Just had to weigh in on the negative, Rich. That WAPO article of yours got recycled with the rest of the throwaway Sunday leftovers, but I DID scissor and file that Swisher & Schwartz rebuttal as it turns out, so I guess we know into which campfire I stick my baliwick, yet it is also true that when I am in a fresh social situation I usually get around to asking a few talking heads if they relish or what—the Internet, E-mail, and the whole ball of wax—and should they not reply rather sheepishly in the negative while stumbling toward a few words about needing to step up to the plate soon.

I immediately jump in to announce its insignificance for any number of people for any number of reasons, but that's because I think it's a genuine good thing and here to stay unless the whole system crashes in Armageddon or some sour apple like that. It may or may not always be a big money thing, but then doesn't everything eventually lead to that? Take healthcare for instance. Or rock-n-roll.

Hello all ye webheads,

GT

Back In The Seaddle, Home On The Range

basquiat
Basquiat's Year of Clyde's Magazine
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Date: Wed Dec 27, 1995 11:58:05 AM

Space, just got back into DC ourselves after a quick whirl of that peachie keen homestate of Georgia. I was knocked out and loaded after 48 hours of no sleep when I arrived which, of course, immediately led to fights with Sue & my Mother the first hour. Another 12 hours and I was nearly falling down punch drunk (the metaphor, not the liquid) but still staggering around as everybody did the Christmas thing two days early, and all I wanted was a place to crash. Spent some quality time with sister & her family. Her husband's a merchant marine. Oh yeah, you might recall that from my descriptions during last summer's tragedy. Clyde finally has that damned magazine job which lasted three dog nights and nine lives of a cat, and I still don't think it'll ever go to press in its current form because he still thinks he can swashbuckle into a printer and bypass the service bureau niche (of course saving him bucks!) Not a chance, but he has never gained sight of the four-color process and the technology shifts going on in the fieeeeeeld. After I thumbed thru the job with him, we hardly spoke again that trip, although he seemed genuinely thrilled with the layout. Glad that mess is behind me....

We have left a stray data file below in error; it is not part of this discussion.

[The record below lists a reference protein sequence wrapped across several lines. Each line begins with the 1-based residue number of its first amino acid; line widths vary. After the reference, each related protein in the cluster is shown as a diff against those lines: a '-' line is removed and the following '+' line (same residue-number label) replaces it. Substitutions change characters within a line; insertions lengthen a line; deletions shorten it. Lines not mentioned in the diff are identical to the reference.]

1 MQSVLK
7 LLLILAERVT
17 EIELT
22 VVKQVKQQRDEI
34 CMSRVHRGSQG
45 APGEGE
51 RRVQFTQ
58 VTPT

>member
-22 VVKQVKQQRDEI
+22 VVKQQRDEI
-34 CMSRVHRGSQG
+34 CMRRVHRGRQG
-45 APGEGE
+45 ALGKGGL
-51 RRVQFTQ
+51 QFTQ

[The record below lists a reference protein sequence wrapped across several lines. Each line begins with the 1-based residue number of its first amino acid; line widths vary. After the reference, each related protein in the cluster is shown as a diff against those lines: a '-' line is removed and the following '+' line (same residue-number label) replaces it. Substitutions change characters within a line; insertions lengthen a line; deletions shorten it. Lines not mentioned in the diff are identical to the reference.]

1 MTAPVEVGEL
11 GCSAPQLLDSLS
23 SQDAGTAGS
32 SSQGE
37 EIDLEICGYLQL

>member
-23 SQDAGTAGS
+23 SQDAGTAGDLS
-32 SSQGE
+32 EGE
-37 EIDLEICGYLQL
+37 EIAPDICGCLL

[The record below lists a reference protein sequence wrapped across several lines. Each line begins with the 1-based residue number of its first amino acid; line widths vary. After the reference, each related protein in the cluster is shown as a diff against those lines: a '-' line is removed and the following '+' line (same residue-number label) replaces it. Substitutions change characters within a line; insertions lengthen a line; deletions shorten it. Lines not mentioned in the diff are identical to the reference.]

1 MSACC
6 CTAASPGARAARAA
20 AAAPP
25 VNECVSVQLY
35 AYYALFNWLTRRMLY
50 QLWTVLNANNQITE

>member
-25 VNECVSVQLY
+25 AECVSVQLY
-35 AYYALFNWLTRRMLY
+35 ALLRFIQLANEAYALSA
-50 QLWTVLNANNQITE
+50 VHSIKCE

Hardworking breadwinner comes home from the office night after night, plops down in front of the television set, and pops open a beer (or pours self a series of wine anesthesizers), and is pretty much dozing cold to any touch or conversation the frustrated homemaker tries to initiate. Years later trouble brews.
Meanwhile, glad to be back home, and web-constructing, ah, my newfound firstlove. Sue and I are walking on eggshells, or rather, she is. I've threatened to leave her if I can't wake her up from her sexual slumber (empty ornery threats). My desires run manifest, but I have sublimated them far too long I say to myself, and figure the time is at hand to force a change. She says she realizes her lack of vitality, and wants to meet me in the garden of bliss, but I can tell this is going to be a long haul. Marriage sucks in this department. Otherwise I'm all for partnerships in rhyme, crime, and drinks with a splash of lime. But the sex broke down for us ages ago. I know I'm no great looker, hardly a provider right now, and nobody worth their salt & saliva will sympathize with me when I try to shift some of that blame onto the beautiful hardworking lady of the house, but isn't there a stereotype that fits in here? Hardworking breadwinner comes home from the office night after night, plops down in front of the television set, and pops open a beer (or pours self a series of wine anesthesizers), and is pretty much dozing cold to any touch or conversation the frustrated homemaker tries to initiate. Years later trouble brews. That's the Sue & Gabriel story, roles reversed, although she's always been a good listener, simply not much of a bed warmer.